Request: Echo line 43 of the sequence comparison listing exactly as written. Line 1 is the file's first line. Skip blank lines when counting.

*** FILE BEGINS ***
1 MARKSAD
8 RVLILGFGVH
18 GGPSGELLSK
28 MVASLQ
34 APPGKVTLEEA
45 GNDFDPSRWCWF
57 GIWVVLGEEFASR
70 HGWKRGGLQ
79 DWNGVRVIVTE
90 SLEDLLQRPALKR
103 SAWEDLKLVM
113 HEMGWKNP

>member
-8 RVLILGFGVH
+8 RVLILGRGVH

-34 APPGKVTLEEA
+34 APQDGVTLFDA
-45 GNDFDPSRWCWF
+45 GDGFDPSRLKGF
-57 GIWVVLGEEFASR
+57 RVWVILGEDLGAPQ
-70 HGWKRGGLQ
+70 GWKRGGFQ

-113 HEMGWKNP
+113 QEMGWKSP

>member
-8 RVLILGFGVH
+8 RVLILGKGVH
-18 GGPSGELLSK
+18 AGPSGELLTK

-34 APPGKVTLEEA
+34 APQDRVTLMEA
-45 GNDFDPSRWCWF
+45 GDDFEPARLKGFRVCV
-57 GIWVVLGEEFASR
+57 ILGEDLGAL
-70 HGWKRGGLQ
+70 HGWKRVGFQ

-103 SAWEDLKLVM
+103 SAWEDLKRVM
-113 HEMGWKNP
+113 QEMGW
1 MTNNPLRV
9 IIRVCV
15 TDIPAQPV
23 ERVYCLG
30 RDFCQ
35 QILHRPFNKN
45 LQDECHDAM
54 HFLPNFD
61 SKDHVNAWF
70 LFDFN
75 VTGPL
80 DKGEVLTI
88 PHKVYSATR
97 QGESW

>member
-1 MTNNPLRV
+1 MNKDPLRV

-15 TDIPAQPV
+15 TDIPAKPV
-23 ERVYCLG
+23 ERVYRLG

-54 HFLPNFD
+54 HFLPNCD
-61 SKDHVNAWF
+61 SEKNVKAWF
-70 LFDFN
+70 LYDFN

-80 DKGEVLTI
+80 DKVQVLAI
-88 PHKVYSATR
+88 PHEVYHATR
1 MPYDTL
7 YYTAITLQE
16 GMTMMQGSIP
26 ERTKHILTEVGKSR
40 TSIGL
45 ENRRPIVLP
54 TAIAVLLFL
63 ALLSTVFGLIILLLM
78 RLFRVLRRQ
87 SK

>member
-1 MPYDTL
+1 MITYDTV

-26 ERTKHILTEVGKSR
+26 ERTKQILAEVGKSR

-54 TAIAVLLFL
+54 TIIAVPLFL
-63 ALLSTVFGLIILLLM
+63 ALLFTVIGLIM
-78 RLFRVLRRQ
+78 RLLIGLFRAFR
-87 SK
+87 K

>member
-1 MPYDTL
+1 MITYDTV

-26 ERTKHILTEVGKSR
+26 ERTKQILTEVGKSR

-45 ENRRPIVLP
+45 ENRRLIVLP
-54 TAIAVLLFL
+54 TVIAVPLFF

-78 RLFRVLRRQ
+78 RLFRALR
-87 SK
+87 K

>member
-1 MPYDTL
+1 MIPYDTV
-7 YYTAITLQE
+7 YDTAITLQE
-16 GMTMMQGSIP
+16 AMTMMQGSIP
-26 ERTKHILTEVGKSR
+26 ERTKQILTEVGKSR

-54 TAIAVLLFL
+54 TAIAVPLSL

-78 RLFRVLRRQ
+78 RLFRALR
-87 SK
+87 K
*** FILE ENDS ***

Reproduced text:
1 MTNNPLRV